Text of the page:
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"School board accepts solar power deal"

"School board accepts solar power deal"

A Eugene company has received permission from the Albany School Board to put 20 systems on the roofs of Albany schools to generate electric power under the Oregon Solar Incentive Program.

By Jennifer Moody, Albany Democrat-Herald

>>> click here to read the original article

A Eugene company has received permission from the Albany School Board to put 20 systems on the roofs of Albany schools to generate electric power under the Oregon Solar Incentive Program.

The Albany School Board voted 3-1 on Monday to approve the proposal from Energy Wise, which will install, own and maintain the systems at no charge for 15 years. After that, Energy Wise will either turn over ownership of the systems or remove them at no cost.

The solar array will be connected to the schools’ meters. Under the state’s 15-year Solar Incentive Program, Pacific Power will pay the company 37 cents per kilowatt hour generated. The schools now pay about 6 cents.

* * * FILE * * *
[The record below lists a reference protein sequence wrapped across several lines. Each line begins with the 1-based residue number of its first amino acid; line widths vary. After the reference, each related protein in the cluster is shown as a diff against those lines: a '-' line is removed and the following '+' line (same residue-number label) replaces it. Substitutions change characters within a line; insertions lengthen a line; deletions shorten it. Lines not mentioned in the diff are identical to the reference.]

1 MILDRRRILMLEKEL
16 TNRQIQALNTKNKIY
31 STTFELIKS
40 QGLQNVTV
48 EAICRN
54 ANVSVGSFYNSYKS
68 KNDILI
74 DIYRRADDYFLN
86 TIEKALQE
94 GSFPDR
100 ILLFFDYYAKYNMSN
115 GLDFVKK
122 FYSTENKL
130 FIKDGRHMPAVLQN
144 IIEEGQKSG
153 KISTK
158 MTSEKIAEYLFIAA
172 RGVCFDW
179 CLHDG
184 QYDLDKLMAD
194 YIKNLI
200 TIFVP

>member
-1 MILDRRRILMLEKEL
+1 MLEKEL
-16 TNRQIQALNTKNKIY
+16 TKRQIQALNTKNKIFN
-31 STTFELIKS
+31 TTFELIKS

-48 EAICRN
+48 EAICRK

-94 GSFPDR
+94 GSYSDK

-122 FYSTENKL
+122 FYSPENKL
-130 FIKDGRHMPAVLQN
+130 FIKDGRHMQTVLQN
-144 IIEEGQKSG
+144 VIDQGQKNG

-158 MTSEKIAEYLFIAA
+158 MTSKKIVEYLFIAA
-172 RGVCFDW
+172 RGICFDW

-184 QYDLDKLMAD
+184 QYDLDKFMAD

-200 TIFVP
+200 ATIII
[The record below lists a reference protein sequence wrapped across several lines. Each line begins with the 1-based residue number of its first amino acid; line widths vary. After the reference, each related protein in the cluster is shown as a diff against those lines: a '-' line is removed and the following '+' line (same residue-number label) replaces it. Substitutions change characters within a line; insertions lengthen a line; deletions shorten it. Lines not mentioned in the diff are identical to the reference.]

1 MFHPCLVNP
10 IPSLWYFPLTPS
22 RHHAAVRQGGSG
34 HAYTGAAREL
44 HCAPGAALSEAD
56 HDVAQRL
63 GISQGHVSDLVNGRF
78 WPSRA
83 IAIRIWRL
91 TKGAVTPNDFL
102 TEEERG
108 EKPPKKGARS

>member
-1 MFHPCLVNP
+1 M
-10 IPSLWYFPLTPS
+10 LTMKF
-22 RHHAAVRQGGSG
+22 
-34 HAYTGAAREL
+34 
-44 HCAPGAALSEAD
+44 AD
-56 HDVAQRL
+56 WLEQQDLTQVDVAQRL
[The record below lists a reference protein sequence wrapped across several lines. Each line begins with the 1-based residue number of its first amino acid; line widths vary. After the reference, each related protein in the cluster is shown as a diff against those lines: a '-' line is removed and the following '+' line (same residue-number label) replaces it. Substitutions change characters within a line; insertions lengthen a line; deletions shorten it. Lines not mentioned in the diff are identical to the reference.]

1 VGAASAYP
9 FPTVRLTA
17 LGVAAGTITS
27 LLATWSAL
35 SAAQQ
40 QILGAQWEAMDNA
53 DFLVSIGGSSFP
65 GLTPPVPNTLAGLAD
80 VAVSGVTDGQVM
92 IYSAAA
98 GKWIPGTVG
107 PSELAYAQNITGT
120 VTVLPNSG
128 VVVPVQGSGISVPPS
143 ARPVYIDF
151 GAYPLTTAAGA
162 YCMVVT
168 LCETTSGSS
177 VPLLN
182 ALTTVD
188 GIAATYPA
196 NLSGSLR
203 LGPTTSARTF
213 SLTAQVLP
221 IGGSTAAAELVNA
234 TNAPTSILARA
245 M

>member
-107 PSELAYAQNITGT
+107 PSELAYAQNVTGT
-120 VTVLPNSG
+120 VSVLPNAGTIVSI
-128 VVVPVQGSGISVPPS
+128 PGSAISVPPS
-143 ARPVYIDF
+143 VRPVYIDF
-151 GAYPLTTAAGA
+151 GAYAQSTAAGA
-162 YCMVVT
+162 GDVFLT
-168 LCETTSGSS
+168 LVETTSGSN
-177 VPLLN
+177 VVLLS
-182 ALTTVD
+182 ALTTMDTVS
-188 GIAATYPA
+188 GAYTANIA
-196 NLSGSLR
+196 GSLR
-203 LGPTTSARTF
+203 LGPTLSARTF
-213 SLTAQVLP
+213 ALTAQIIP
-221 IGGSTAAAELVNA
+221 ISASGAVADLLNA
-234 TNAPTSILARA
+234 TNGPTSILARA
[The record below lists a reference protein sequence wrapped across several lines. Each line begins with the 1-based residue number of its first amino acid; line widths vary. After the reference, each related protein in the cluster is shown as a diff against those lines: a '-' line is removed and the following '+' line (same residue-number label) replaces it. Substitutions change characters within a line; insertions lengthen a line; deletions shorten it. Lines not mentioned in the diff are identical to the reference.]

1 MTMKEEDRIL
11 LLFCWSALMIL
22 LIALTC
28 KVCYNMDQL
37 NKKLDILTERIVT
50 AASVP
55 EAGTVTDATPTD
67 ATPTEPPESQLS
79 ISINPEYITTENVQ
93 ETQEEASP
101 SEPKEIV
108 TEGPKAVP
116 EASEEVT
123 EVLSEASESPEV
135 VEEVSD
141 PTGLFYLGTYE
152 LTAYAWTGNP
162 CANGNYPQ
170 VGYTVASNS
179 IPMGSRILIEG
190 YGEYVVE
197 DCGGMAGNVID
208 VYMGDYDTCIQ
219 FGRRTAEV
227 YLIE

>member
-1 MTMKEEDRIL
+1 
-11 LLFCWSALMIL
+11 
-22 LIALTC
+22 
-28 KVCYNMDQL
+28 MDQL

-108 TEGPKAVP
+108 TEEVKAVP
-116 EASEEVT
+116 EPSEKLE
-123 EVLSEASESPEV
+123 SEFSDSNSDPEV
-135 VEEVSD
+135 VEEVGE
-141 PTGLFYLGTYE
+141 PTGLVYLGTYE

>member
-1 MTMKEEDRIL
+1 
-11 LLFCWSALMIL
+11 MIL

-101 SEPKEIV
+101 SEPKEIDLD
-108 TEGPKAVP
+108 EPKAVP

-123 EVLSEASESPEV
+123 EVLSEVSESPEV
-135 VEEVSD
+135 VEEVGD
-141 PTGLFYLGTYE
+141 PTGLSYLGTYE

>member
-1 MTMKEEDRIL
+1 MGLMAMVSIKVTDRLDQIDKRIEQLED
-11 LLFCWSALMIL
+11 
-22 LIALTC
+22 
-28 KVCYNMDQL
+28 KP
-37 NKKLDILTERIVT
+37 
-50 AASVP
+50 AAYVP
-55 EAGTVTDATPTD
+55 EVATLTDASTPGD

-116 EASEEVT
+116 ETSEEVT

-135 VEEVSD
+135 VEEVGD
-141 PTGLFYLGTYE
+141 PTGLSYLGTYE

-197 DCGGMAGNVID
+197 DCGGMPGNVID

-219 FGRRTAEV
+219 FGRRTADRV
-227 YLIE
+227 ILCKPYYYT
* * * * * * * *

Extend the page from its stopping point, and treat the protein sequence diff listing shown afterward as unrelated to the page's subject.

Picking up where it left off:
Under the deal, the schools will get $1,000 per system per year either in savings because they generate their own power or from Energy Wise if they don't.

Lyle Utt and Frank Bricker joined Chairwoman Sandi Gordon in approving the project. Jerry Boehme voted no, saying he had concerns about locking the district into a 15-year agreement.

“This company has been around for a while, Energy Wise, but what happens if they’re gone? Who steps in? What goes on? These types of things happen,” he said.

Business Director Russell Allen said the district’s roof manufacturer has said the warranty would not be affected and there are no concerns about the installation, as long as its specifications are followed and the work is done by an approved contractor. Energy Wise has said it will use the same contractor.

The systems are expected to last at least 20 years, according to the Oregon Department of Energy and the Energy Trust of Oregon, Allen said, although new inverters may be needed after 10 years. Energy Wise has committed to purchase a set of spare inverters for each unit, which it will donate to the district if not used during the 15-year program.

The board had delayed a decision to provide time to explore other solar options. Gordon said she did some research but did not find another company that had worked with schools.

Energy Wise has installed panels on five other districts in the state: Cascade, Moutn Angel, Silver Falls, Newberg and Salem-Keizer.

Owner Peter Greenberg of Albany, a former Albany firefighter, said he knows of no other company in the state offering a similar service, and only two other states, Hawaii and Florida, offer a similar solar incentive program.

He said his offer to Albany was higher than the payment being received by schools in either state.

 
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